Living in the Present – How to Release the Past

We teach what we most need to learn, and what we teach best, we end up learning well. This subject is not an exception. The present is the best place and time to live, whatever the circumstance, and I can tell you why: The most basic explanation I can give is that the past is spent, and the future is a promissory note. The most complex and interesting explanation I can give is as follows: About a day ago, I was complaining to my girlfriend Diane and my Mother about life, the past and the future both ways, good and bad of it all, and then partially through their prodding and through my own realization, I realized there is not any better time to do anything about anything than now. Also, I was watching the old “Mowtown 25″ special from the year 1983 on Public Broadcasting Station KOCE, Orange County, California on TV, and realizing that the past means nothing except for the dishonestly worked out psychological effects it has on unconscious people. Conscious people live in the present and make it always work for them honestly and then they have good pasts and future times from that present that they can make genuinely work for themselves.

Indeed, living in the concrete past or dreaming too much of the future without total “cold”, logical consideration and sober understanding of the present is a genuine weakness and should be shunned totally for the weakness it is.

On that note: Reality is what we genuinely and succinctly do with now, anyhow. It is said that consciousness is fully living in the present? That is the reality of the situation without question. Doing what we need and want to do (in that order) in the present is what we signed up for. Thus, we must live here and now to the best of our ability had we not? Yes.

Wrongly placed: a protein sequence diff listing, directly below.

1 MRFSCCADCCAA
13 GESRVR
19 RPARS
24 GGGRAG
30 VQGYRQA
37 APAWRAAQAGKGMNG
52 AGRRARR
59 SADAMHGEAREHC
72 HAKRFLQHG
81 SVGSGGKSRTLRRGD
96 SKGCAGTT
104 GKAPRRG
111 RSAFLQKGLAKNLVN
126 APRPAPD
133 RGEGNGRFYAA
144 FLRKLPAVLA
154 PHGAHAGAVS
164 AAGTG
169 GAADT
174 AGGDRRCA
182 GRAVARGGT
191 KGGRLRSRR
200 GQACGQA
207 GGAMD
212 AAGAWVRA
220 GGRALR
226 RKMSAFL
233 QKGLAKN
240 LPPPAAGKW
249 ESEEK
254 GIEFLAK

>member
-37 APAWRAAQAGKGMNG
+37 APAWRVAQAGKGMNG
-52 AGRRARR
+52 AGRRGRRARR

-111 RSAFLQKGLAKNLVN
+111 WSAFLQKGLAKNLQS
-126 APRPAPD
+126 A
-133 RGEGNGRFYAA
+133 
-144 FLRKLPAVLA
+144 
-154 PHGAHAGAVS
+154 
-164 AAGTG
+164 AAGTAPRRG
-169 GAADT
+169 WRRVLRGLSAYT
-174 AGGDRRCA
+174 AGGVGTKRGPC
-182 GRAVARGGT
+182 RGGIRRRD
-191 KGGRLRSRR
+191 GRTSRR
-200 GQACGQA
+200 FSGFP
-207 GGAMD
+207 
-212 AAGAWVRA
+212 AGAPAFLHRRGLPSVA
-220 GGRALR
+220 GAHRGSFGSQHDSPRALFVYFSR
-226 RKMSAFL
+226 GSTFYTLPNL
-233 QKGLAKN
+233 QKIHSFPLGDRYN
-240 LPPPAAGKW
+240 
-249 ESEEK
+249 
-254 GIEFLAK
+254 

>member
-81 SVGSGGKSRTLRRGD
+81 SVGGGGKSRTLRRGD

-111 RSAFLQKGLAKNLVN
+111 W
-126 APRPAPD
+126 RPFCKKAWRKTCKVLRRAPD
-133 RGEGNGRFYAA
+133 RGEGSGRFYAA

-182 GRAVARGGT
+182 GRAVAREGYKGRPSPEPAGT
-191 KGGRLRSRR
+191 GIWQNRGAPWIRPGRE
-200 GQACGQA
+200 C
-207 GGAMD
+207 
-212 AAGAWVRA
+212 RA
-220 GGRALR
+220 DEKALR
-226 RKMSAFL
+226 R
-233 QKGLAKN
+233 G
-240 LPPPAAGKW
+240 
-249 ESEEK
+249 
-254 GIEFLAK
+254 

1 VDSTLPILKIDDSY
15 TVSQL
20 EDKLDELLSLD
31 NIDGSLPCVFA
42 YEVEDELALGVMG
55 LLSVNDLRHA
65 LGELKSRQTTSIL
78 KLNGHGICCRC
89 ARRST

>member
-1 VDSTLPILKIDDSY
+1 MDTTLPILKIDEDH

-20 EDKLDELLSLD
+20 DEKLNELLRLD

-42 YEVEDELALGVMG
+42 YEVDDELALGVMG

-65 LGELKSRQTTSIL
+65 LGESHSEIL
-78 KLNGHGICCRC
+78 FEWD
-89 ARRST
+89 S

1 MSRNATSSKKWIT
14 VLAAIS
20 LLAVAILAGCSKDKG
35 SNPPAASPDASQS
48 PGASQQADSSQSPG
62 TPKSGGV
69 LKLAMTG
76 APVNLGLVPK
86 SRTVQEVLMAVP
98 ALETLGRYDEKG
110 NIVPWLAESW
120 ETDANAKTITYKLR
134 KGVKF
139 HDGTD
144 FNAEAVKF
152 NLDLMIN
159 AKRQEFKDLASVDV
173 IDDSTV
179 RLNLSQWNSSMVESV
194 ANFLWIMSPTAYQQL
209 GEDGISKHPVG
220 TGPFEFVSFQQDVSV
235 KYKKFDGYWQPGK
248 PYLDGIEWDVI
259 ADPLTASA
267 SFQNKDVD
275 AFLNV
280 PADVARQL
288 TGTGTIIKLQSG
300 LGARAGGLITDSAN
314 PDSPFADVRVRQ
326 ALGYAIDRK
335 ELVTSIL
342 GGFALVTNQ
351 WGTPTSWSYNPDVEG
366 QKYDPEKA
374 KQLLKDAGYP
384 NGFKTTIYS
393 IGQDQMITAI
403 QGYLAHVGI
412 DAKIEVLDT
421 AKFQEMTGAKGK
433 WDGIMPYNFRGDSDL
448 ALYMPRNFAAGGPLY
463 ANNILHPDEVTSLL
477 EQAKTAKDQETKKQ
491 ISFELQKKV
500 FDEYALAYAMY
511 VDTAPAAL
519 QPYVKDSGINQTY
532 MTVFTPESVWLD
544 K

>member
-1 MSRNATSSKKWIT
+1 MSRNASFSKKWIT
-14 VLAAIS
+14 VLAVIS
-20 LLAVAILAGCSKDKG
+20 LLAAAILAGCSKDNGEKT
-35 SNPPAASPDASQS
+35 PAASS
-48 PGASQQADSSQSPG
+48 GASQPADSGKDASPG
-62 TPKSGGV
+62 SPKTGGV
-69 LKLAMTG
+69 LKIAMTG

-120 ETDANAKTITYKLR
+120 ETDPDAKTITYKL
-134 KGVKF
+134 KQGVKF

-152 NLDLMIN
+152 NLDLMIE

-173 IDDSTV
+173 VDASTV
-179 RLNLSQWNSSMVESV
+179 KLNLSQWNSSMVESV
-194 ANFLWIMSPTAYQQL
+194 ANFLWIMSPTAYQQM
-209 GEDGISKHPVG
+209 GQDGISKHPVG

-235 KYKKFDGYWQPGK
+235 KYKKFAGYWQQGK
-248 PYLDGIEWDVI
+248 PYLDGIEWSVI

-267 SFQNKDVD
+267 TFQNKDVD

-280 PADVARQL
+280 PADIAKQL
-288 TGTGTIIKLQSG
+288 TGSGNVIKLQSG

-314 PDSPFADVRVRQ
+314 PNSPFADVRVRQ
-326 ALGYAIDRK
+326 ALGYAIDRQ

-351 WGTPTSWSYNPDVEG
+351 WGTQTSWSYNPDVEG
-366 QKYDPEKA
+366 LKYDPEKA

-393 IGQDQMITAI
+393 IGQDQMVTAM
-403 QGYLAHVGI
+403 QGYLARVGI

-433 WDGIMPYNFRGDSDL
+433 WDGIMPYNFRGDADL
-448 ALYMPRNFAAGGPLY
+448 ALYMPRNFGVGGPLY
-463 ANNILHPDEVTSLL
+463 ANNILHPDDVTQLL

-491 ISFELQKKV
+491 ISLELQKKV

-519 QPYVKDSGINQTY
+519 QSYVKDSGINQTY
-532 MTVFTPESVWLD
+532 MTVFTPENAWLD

Fear is living in the past and future that genuinely has not happened yet. Real courage is making the best of the now without guilt for the past, or trying to second guess the future. In short, make the now work for you and past memory and future reality will be made good and great.

What is important is that I know the present. The past and future are things I neither fear nor regret, bad or good, I have paid for it or have benefitted from it, and I move on with my life now. That is all. There are not any good or bad old days, or an unknown future. The now is just what we make out of it.

How to Promote Your Power Point Presentation for Your Network Marketing Business

Network marketing businesses are challenged by the changing internet scene to produce information accurately and entertaining. In the last article, PowerPoint presentations and their use was discussed in some detail. Unfortunately, the promotional aspect was not and today’s lesson will help uncover some ways to promote your presentations. They are powerful tools that combine many elements into one easy to digest format.

Going beyond publishing with Power Point

In a network marketing business PowerPoints, can increase your authority and trustworthiness, if used with factual data. This type of content can help jump start a business that is looking to build a strong reputation. There are other kinds of presentations that maybe needed to help with sales and marketing. Some internal issues including training and for style guides. The style guides will help you develop appropriate content for your audience. As mentioned in the previous article you can add audio to the individual PowerPoint. While videos are great, presentations can slow things down and share a volume amount of information within the fingertips of your team.